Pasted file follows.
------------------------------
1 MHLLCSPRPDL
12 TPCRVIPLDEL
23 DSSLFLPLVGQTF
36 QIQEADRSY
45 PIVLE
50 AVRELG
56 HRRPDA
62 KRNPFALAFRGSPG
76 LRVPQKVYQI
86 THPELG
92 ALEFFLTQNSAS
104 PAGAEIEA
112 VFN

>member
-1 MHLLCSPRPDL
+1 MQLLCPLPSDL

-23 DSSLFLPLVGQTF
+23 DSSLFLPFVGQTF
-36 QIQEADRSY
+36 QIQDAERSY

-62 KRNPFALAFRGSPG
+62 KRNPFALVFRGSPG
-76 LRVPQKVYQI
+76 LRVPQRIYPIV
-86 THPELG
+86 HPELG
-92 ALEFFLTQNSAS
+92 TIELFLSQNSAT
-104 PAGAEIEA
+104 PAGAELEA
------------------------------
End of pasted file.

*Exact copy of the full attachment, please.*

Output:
1 MHLLCSPRPDL
12 TPCRVIPLDEL
23 DSSLFLPLVGQTF
36 QIQEADRSY
45 PIVLE
50 AVRELG
56 HRRPDA
62 KRNPFALAFRGSPG
76 LRVPQKVYQI
86 THPELG
92 ALEFFLTQNSAS
104 PAGAEIEA
112 VFN

>member
-1 MHLLCSPRPDL
+1 MQLLCPLPSDL

-23 DSSLFLPLVGQTF
+23 DSSLFLPFVGQTF
-36 QIQEADRSY
+36 QIQDAERSY

-62 KRNPFALAFRGSPG
+62 KRNPFALVFRGSPG
-76 LRVPQKVYQI
+76 LRVPQRIYPIV
-86 THPELG
+86 HPELG
-92 ALEFFLTQNSAS
+92 TIELFLSQNSAT
-104 PAGAEIEA
+104 PAGAELEA